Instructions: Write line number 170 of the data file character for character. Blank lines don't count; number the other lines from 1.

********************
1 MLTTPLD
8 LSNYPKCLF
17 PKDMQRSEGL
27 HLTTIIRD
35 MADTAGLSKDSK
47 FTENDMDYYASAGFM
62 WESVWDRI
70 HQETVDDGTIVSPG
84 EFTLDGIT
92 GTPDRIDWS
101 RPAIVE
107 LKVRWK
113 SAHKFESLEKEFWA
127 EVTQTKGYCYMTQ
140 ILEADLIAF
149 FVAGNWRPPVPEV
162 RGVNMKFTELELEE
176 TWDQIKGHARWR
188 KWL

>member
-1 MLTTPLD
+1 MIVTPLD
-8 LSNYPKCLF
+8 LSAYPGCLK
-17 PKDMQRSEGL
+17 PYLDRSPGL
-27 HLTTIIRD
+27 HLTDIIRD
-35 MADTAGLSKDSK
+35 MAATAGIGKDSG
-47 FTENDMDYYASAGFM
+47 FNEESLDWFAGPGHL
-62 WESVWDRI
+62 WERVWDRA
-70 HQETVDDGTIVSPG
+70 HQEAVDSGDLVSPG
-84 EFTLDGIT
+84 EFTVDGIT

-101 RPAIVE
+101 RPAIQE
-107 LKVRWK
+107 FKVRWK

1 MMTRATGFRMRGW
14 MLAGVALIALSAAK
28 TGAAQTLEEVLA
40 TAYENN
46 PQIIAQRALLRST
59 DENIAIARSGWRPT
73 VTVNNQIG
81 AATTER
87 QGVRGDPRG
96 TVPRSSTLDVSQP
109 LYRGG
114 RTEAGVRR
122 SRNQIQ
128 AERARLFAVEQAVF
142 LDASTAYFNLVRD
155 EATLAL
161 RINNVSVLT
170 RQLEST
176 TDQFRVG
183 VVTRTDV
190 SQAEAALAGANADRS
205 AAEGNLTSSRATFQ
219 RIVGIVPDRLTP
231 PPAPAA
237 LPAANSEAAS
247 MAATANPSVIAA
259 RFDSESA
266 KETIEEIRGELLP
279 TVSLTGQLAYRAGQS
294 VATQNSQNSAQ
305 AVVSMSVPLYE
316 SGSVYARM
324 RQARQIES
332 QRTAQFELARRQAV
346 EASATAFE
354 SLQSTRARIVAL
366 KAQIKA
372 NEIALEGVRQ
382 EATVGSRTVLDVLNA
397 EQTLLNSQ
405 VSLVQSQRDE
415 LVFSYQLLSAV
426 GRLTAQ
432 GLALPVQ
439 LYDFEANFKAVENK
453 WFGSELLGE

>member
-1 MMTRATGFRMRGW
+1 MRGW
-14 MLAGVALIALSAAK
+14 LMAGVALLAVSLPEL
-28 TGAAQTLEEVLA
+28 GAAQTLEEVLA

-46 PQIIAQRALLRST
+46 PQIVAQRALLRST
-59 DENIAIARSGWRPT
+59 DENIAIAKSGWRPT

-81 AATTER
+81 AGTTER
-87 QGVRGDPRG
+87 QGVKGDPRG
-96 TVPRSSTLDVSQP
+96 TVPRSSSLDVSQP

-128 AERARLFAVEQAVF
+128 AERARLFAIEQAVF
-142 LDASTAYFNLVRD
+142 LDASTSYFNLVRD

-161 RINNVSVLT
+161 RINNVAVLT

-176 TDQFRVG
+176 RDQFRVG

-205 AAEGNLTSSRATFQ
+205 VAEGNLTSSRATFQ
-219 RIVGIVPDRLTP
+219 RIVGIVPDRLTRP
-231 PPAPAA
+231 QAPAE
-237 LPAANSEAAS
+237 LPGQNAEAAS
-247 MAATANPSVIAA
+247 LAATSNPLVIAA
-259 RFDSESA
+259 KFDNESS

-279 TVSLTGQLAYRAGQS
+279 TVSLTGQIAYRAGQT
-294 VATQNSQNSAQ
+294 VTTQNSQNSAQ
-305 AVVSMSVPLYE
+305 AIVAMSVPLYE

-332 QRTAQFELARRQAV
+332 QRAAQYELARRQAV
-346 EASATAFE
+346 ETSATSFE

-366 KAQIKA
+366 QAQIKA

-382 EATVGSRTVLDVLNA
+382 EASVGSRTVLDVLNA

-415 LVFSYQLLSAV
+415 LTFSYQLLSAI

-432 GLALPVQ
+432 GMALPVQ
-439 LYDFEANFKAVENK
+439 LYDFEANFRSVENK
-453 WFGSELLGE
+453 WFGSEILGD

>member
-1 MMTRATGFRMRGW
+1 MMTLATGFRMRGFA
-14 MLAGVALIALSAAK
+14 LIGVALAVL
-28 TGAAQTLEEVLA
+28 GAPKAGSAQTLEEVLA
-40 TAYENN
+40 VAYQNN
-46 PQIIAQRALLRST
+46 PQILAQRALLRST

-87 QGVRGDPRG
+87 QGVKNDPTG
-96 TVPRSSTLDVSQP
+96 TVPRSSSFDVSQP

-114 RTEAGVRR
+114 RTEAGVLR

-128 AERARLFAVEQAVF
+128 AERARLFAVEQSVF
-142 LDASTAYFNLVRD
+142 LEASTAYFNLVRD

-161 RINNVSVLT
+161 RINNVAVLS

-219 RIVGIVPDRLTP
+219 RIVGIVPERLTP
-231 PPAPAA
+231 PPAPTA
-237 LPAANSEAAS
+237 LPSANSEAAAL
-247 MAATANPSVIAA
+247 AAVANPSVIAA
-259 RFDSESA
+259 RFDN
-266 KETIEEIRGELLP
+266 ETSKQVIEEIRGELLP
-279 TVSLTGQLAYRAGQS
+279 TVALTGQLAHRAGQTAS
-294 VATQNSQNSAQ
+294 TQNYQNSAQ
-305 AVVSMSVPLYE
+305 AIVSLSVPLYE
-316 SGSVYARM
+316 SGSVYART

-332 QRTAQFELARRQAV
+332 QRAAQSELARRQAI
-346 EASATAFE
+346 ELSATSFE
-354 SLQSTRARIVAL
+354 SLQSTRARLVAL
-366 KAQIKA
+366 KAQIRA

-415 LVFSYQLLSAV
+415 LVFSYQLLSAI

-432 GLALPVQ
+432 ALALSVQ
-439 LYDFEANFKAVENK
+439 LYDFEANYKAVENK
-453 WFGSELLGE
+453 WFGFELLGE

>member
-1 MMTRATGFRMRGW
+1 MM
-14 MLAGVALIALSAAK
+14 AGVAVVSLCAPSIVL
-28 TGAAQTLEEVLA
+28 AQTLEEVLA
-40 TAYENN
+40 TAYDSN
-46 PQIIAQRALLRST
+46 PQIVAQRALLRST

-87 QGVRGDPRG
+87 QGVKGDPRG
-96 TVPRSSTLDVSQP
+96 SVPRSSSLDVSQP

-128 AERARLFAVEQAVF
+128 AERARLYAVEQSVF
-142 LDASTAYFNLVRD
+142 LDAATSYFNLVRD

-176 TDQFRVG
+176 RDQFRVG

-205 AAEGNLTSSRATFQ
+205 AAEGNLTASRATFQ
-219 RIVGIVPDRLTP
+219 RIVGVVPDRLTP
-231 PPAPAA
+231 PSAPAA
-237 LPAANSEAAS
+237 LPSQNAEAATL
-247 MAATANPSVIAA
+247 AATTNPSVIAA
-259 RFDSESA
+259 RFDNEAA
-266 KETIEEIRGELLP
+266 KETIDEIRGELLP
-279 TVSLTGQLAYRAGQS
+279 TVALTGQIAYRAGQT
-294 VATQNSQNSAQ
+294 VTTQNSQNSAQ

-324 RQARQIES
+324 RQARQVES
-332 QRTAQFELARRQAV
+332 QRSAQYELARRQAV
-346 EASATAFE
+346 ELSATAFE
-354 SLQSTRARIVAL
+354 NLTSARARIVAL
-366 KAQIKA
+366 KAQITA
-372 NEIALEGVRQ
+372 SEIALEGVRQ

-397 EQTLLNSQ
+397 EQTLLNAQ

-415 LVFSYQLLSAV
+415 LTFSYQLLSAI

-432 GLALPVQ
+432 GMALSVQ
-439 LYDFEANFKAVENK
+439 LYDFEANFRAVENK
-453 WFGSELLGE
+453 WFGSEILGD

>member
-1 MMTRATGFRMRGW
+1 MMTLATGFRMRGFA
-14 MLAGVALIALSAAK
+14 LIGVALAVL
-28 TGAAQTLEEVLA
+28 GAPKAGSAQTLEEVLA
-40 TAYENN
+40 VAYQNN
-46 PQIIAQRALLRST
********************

+161 RINNVAVLS